Back to Basics:
Discipline basics to keep in mind in a changing school landscape
Schools are currently more alert and concerned about potential threats to school safety than ever. Parents of many kids with disabilities, though, are concerned that their children’s unintentional, impulsive, and/or disability-related behaviors could result in harsh or extreme disciplinary actions with far-reaching implications. Parents cannot follow our children to school every day, and even if we could, we wouldn’t be able to curtail all behaviors. (Just think of all the things they do at home that we don’t like!) Here are a few “basics” to keep in mind in dealing with your child’s misbehavior in the school setting.
The school cannot require you to obtain a mental health evaluation of your child with a disability before allowing him or her to return to school after a behavioral incident. If the school district or charter school thinks such an evaluation is necessary, they must issue a Permission to Evaluate and contract to have the testing done themselves, but they cannot force a parent to obtain it and threaten to keep a child out of school in the meantime.
If your child with a disability is suspended for more than 10 days, the school must hold a manifestation determination review, at which your child’s team must determine whether the incident in question was directly related to any of your child’s diagnosed disabilities (not just the one that appears on the front of his or her IEP) and/or whether the incident was a result of the school’s failure to implement your child’s IEP. If either question is answered yes, the school cannot punish your child for a manifestation of his or her disability (unless the offense involved serious bodily injury, a weapon, or drugs).
If your child does bring a weapon or drugs to school, or causes serious bodily injury to another, he or she can be removed to an alternate placement for 45 school days. The child cannot be expelled unless the school district holds a manifestation determination review and does not find that the action was a manifestation of the child’s disability as described above. Keep in mind that while your child is removed from their typical placement, they are still entitled to receive an education. Continuing their education and special ed services can be particularly important to improving behaviors and aiding the possibility of an eventual successful transition back into a “normal” school.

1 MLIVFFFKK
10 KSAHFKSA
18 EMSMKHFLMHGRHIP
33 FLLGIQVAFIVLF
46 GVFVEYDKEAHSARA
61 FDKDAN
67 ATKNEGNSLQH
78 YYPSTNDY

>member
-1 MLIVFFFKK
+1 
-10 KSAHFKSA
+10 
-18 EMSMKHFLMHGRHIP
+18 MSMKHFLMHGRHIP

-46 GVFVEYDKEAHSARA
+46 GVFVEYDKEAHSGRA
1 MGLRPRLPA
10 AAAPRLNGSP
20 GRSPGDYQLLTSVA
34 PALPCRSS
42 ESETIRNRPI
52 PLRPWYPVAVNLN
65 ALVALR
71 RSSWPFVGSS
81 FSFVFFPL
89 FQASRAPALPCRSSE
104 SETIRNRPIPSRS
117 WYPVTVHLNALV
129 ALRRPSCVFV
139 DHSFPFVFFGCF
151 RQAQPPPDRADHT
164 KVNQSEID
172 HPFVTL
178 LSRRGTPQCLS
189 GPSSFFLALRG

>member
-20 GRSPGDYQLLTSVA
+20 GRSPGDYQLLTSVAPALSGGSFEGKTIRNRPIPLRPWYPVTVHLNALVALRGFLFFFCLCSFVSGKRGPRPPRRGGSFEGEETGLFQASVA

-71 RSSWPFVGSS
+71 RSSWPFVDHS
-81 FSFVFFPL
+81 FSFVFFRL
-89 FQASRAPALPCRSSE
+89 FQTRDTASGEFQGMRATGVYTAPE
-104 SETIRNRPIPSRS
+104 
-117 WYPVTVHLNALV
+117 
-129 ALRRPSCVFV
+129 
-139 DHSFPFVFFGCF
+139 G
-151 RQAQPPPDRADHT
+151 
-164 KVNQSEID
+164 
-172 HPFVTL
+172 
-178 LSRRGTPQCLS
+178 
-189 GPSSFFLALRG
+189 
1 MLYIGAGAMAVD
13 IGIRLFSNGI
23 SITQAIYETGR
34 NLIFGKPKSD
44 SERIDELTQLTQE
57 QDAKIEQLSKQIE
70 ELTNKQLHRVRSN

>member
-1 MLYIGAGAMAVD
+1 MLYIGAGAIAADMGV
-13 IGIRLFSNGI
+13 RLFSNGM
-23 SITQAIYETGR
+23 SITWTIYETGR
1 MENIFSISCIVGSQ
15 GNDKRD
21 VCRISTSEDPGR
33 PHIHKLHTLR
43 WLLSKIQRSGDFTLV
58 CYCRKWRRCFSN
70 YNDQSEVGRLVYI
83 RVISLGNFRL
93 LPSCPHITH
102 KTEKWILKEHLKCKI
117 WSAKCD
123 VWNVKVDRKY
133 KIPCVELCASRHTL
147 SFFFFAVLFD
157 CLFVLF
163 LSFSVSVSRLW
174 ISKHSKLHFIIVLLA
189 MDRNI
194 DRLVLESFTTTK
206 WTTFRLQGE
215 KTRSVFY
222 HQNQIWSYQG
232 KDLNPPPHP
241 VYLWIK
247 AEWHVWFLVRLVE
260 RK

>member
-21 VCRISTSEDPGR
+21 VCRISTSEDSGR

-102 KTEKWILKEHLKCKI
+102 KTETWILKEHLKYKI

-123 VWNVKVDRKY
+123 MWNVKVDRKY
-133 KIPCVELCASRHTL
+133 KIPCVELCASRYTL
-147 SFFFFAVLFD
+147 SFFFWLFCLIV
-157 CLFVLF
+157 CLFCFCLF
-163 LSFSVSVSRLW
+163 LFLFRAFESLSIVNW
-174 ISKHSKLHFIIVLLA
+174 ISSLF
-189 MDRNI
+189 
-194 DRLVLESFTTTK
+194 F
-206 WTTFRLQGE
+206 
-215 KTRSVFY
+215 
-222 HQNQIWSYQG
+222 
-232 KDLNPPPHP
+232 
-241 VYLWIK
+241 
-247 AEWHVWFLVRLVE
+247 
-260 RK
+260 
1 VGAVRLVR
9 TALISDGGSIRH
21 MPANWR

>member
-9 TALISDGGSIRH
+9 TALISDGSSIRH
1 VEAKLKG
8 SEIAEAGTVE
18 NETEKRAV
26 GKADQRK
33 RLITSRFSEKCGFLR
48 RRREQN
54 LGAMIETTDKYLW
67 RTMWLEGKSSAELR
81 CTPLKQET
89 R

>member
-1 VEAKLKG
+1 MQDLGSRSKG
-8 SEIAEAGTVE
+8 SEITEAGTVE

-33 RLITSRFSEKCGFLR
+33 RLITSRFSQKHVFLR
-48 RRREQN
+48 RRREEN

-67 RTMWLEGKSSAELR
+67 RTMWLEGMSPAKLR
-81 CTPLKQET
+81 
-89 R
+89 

Furthermore, though school districts and charter schools certainly can report concerning behaviors to law enforcement, the law requires that when they do so, they must ensure a copy of the student’s special education and disciplinary records are provided to the proper authorities for consideration.
Most importantly, discipline cases move quickly and can have significant repercussions. If you are concerned about your child’s behaviors, consider contacting our office for a free consult to discuss your concerns.
By Caitlin McAndrews, Esq., McAndrews Law Offices, P.C.